By J. Taylor Rushing - 12/07/09 03:00 AM EST
Senate Republicans and Democrats are digging in for a long December,
vowing they have no objection to the possibility of a working Christmas
to debate healthcare reform.
From GOP rank-and-file to Democratic leaders, senators say they regret but recognize the need to put public duty ahead of their families and follow a schedule tentatively laid out by Majority Leader Harry Reid (D-Nev.). Reid has said he may call the chamber back into session in between the Christmas and New Year's holidays.
"I was planning to go to London with my daughter and son-in-law and three grandchildren," said Sen. Ted Kaufman (D-Del.), former chief of staff to former Sen. Joe Biden (D-Del.). "I've already canceled my flight. I don't think we'll be done by the 18th. I've been around this place for 36 years. But healthcare is such an important issue, you have to put it ahead of your personal life. There will be Christmas next year."
"My family plans are always subject to change," said Sen. Ben Cardin (D-Md.). "My family knew that when I was elected to the Senate... If we stay here through Christmas, so be it."
Only a minority of senators said they expect to meet Reid's goal of a final Senate vote before Christmas, allowing them time to return home.
"I fully expect Christmas Day to be eating turkey with my family someplace," said Democratic Policy Committee Chairman Byron Dorgan (N.D.). "If we come back the day after Christmas, I assume the turkey will be gone by then but my preference will be to be able to digest it for a couple of days."
"Of course there's personal plans that will be jeopardized," conceded Democratic Conference Secretary Patty Murray (Wash.). "But I'm still hopeful we can come together like we usually do."
Republicans vowed to match the Democrats' resolve. GOP Leader Mitch McConnell (Ky.) has publicly called for "weeks and weeks" of Senate debate on the bill, and Republicans are readying a variety of amendments that would all but obliterate a Dec. 18th final vote.
"I'm sure everybody has family plans that will be affected, but we're committed to staying as long as it takes to defeat this," said GOP Policy Chairman John Thune (S.D.). "And I'm sure the other side thinks they'll stay as long as necessary to pass it."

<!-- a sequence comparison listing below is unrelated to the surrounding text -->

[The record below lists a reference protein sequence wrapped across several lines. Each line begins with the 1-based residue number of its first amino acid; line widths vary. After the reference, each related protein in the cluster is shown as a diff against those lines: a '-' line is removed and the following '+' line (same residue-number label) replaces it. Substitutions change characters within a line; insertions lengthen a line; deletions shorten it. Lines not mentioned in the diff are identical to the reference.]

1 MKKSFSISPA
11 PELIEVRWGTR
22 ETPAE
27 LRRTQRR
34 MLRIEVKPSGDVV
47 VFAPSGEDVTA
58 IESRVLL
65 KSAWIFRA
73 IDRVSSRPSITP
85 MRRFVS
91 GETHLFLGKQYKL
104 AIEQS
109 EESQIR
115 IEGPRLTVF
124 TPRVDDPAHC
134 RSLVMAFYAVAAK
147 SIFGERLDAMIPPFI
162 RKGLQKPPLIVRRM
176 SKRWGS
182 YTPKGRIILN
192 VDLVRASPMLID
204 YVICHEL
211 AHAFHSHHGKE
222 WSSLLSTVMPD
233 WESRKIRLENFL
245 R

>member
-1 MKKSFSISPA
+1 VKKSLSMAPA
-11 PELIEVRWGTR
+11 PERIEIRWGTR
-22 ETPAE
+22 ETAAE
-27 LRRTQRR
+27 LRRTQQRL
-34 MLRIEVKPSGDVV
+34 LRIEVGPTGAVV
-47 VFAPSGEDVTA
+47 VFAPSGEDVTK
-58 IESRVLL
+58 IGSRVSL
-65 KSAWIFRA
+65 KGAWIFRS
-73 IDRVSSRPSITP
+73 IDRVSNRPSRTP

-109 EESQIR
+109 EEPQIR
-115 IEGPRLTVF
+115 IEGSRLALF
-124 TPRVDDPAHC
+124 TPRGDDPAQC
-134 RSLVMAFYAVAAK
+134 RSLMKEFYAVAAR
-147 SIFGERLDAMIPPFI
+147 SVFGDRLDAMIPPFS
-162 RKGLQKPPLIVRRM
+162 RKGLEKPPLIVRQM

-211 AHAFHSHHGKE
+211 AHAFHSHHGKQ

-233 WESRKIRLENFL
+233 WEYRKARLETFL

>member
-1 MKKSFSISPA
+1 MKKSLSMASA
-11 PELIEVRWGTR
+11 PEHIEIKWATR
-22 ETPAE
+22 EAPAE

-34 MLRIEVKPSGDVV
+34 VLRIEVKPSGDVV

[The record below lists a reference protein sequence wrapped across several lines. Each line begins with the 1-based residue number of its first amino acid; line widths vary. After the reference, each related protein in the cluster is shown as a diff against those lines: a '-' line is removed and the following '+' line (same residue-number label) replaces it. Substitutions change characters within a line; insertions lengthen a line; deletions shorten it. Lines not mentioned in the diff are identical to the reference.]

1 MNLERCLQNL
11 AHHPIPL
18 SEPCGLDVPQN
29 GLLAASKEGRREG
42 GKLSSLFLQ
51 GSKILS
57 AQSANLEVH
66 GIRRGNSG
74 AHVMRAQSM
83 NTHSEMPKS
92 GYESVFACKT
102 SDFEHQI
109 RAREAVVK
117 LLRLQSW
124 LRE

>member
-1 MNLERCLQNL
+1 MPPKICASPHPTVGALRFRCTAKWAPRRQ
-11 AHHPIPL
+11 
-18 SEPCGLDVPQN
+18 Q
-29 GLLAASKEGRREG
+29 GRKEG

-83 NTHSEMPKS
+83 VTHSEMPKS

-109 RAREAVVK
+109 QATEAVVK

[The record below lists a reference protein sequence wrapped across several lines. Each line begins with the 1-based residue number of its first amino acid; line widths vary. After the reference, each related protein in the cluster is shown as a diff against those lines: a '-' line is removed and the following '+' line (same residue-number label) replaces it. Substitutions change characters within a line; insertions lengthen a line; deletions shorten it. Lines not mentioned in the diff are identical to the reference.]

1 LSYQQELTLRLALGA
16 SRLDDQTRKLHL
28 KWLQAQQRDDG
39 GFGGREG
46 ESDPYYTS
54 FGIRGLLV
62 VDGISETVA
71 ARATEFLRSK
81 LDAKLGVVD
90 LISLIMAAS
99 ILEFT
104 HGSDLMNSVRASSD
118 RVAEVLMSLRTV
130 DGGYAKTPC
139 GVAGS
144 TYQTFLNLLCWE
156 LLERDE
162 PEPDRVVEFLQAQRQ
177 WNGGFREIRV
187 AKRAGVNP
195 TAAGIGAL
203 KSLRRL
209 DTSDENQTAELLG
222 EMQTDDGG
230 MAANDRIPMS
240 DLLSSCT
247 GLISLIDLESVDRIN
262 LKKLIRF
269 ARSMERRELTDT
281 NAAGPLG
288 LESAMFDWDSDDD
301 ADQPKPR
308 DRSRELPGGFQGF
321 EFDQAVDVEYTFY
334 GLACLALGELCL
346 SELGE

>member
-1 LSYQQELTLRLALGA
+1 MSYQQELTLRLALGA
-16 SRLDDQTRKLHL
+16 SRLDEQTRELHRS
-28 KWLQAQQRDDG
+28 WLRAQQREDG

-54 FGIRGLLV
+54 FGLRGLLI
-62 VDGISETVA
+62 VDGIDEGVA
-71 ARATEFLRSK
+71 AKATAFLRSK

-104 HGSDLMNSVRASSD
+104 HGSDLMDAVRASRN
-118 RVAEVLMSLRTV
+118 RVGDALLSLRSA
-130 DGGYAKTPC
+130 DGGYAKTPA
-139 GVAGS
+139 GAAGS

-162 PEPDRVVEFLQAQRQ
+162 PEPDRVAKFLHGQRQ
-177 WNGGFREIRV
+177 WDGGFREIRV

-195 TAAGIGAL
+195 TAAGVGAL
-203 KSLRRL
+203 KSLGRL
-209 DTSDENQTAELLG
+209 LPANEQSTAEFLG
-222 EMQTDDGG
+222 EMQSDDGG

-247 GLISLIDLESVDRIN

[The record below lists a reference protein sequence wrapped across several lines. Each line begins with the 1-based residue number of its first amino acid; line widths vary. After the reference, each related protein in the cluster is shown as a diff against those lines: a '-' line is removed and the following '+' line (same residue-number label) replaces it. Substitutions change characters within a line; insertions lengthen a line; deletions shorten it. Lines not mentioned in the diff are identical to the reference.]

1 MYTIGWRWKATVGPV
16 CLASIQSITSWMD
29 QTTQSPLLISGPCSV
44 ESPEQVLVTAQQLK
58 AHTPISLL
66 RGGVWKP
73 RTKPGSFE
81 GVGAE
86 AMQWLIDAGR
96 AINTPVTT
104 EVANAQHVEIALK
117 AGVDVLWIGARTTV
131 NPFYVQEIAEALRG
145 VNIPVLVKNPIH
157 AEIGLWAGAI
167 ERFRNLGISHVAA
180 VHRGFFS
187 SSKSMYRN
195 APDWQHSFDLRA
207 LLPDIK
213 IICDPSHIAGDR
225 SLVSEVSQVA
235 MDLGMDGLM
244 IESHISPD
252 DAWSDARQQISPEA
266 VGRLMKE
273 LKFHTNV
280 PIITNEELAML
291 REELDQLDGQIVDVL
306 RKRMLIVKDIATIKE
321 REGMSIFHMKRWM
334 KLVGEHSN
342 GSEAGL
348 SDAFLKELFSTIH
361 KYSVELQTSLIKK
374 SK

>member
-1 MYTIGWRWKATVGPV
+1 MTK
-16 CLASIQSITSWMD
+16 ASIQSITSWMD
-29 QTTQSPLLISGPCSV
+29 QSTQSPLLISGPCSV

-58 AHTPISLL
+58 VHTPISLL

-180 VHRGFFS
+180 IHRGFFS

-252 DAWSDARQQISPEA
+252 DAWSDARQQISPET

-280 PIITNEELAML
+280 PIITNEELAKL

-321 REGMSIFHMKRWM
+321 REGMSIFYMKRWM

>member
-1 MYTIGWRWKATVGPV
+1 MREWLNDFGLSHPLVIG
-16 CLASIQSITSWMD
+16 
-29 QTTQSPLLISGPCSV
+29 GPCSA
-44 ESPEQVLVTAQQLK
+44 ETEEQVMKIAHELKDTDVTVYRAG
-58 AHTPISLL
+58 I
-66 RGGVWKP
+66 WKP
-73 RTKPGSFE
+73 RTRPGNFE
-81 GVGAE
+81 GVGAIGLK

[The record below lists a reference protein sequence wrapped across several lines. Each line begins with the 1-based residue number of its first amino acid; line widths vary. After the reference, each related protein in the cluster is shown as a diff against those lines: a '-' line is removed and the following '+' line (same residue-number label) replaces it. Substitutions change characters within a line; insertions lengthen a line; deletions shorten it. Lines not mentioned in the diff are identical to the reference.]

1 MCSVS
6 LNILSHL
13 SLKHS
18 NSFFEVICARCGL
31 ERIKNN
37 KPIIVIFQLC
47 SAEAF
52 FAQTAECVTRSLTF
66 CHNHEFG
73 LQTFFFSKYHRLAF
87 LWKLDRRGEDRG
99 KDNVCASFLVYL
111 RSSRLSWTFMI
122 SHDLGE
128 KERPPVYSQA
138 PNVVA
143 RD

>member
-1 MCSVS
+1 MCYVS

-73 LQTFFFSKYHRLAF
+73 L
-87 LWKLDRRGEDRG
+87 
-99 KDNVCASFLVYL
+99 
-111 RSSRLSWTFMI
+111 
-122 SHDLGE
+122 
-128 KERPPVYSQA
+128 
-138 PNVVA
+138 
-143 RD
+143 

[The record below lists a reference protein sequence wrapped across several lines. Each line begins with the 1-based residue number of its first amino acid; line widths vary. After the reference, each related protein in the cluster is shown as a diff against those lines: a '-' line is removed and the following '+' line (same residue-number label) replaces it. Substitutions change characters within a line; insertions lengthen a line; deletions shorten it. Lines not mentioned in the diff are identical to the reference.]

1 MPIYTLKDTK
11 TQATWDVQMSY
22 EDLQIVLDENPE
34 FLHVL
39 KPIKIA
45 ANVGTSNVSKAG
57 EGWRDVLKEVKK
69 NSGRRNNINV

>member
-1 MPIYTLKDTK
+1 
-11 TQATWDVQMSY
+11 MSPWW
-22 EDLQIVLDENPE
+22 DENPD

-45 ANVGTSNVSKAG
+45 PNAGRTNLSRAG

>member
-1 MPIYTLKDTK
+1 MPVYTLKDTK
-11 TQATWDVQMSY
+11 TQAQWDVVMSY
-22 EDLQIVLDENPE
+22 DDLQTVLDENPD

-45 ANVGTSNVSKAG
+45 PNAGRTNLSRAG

Republicans such as Roger Wicker of Mississippi dismissed the idea of simply skipping the final healthcare vote, even considering that their opposition to the bill would allow them such a liberty. Wicker said he recognized the historic nature of the vote and has already tentatively canceled a political event in Mississippi.
"It would be silly for the Senate to forego Christmas season with our families when you know there will be so much down time in January," Wicker said. "But I'm not going to miss healthcare votes. If the majority leader thinks we'll be voting between Christmas and New Year's, I'll be here voting.
"There are soldiers sweating in Iraq and Afghanistan, and I visualize the pictures of the bare-footed soldiers with their feet bleeding at Valley Forge in Christmas of 1776. I think we can stand to be in this splendid building for Christmas if we have to."
Some senators, such as liberal Democrat Roland Burris of Illinois, said they remain optimistic that they can crowd a busy social schedule into the month, even with a healthcare vote that may or may not occur on the 18th.
"Today I'm missing a big luncheon I was supposed to be at. On Saturday there's a Christmas party, on Dec. 13th there's a black-tie event and on Dec. 18th there's a black-tie event, all in Chicago," Burris said. "And there's events on the 19th, the 20th and the 26th. All of those things were on my social calendar. But I don't think I'll miss them. I think we'll get it done. But I'm going to follow our leader."